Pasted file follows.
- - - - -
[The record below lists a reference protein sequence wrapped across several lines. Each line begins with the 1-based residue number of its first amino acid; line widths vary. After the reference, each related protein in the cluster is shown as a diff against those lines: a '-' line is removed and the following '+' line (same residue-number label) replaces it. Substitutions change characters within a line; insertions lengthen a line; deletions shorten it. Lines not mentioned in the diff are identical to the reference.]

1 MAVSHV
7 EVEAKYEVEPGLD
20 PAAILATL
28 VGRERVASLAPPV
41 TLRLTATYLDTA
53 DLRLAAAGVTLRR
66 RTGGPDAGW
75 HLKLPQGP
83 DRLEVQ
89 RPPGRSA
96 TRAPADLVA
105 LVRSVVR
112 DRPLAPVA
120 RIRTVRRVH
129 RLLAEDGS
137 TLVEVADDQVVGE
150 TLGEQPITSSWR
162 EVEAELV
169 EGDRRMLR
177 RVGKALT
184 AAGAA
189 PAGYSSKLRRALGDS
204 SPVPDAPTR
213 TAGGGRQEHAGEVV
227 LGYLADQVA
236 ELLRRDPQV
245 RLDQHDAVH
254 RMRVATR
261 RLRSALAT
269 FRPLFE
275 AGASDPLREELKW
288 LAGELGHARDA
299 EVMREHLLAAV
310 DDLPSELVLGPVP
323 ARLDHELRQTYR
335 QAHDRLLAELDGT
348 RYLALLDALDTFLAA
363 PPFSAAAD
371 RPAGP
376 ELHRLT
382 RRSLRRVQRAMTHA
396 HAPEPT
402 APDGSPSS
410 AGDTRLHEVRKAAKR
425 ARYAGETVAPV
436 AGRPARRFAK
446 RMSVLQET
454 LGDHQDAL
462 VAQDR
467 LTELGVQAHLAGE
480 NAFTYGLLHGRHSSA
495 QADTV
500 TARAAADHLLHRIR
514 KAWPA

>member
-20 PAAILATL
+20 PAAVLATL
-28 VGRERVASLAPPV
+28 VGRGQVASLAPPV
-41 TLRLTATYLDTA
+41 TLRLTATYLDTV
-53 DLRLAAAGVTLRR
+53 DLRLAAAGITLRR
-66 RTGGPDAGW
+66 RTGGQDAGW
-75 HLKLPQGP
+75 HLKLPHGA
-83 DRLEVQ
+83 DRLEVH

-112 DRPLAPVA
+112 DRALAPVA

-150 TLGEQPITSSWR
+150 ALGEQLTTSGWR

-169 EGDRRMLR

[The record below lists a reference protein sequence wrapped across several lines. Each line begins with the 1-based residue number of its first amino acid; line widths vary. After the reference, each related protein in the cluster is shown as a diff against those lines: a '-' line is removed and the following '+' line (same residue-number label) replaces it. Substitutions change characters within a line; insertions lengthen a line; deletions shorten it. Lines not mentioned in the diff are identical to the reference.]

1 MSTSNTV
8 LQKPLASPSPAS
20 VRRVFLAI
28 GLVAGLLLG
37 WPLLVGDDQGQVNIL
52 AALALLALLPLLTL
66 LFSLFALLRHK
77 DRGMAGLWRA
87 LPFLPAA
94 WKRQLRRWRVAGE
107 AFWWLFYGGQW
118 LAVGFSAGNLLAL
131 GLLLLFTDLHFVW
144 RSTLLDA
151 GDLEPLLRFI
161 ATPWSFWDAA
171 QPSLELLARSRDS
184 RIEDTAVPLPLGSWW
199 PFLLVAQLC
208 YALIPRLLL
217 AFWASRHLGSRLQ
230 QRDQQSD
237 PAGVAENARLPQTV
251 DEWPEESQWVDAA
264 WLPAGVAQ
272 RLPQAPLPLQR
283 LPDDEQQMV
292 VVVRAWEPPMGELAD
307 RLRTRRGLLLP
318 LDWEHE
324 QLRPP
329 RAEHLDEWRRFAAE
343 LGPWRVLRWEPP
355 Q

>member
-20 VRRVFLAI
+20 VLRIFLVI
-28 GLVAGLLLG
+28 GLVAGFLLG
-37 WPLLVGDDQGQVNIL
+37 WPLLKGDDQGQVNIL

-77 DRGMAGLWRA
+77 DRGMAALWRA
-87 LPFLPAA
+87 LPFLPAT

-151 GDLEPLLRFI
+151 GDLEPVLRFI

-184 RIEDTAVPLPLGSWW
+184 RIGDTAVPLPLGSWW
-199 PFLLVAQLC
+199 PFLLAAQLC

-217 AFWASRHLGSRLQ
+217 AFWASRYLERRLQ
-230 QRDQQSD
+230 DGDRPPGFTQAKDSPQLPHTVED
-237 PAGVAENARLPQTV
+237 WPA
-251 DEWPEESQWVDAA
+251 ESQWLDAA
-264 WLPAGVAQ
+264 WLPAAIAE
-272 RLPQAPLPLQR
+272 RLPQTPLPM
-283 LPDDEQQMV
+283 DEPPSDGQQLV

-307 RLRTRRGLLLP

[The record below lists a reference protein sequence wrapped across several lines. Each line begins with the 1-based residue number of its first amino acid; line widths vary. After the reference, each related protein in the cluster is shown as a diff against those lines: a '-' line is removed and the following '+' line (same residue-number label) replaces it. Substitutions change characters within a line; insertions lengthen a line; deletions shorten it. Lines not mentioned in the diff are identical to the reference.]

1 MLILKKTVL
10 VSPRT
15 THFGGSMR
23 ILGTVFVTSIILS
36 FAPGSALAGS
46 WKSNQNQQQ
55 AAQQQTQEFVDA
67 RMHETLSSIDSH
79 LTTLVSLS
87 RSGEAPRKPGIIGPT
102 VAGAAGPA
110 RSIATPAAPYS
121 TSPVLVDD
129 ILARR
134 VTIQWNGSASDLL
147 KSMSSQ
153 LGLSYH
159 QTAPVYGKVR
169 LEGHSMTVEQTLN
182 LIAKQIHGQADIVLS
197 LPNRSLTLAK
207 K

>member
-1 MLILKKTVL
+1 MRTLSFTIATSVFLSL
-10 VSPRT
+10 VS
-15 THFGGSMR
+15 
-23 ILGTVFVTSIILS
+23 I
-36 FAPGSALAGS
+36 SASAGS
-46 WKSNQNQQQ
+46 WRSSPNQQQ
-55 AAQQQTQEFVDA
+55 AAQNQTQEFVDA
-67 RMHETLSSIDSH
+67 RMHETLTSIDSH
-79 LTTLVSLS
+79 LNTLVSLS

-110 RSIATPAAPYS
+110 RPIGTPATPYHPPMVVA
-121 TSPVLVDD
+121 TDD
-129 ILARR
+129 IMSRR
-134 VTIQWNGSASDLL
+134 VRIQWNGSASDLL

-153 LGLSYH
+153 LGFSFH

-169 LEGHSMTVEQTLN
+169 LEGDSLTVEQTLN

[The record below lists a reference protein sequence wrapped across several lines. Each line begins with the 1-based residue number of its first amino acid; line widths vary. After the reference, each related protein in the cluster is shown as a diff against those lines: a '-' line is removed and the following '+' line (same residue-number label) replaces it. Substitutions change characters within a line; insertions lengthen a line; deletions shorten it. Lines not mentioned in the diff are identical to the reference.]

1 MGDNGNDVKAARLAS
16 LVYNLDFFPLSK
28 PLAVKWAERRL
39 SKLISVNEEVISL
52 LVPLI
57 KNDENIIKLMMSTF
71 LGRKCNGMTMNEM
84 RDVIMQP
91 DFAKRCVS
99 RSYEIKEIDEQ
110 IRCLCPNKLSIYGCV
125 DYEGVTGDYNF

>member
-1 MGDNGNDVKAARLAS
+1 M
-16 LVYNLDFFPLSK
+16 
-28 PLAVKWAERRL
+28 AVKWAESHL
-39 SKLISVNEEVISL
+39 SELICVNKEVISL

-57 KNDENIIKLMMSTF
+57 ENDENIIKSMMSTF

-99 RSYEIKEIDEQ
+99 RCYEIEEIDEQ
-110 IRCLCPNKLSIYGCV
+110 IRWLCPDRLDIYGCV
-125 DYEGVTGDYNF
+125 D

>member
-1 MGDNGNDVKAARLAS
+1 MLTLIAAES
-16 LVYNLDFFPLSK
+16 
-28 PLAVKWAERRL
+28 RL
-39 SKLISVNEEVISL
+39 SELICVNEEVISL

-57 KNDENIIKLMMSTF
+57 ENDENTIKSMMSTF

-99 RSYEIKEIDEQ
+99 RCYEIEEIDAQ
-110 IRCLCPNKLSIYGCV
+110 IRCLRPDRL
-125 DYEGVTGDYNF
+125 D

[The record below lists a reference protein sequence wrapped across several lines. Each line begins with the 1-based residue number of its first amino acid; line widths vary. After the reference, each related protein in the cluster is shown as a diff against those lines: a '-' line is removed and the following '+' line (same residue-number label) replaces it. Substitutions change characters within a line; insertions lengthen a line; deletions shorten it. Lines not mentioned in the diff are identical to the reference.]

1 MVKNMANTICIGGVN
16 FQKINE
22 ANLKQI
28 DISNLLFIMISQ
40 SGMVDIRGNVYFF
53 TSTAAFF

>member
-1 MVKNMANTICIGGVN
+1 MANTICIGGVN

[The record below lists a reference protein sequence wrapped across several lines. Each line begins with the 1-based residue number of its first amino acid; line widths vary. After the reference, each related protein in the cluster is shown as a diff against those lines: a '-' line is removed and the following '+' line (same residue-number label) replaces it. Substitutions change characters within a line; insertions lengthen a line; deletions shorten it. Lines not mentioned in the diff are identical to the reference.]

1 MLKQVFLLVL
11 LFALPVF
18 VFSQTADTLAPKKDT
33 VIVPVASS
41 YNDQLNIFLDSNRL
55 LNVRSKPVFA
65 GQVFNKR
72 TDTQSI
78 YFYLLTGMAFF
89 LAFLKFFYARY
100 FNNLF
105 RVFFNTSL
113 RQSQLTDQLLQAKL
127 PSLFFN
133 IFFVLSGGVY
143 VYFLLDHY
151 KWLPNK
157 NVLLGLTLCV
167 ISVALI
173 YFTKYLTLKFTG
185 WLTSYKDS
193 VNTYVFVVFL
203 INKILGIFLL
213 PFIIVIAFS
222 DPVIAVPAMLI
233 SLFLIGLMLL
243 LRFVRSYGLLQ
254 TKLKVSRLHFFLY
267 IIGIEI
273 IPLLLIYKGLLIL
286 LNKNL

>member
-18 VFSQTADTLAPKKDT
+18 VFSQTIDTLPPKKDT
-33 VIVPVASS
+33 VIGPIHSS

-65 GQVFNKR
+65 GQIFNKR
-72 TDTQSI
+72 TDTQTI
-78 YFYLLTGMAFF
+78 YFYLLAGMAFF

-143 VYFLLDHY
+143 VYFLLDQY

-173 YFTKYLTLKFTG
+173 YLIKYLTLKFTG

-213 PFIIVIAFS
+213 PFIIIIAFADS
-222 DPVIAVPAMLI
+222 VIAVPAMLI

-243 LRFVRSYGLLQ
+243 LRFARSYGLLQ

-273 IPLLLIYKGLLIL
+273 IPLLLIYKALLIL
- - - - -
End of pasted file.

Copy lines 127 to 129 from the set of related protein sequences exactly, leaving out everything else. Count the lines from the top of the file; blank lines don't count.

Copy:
+199 PFLLAAQLC

-217 AFWASRHLGSRLQ
+217 AFWASRYLERRLQ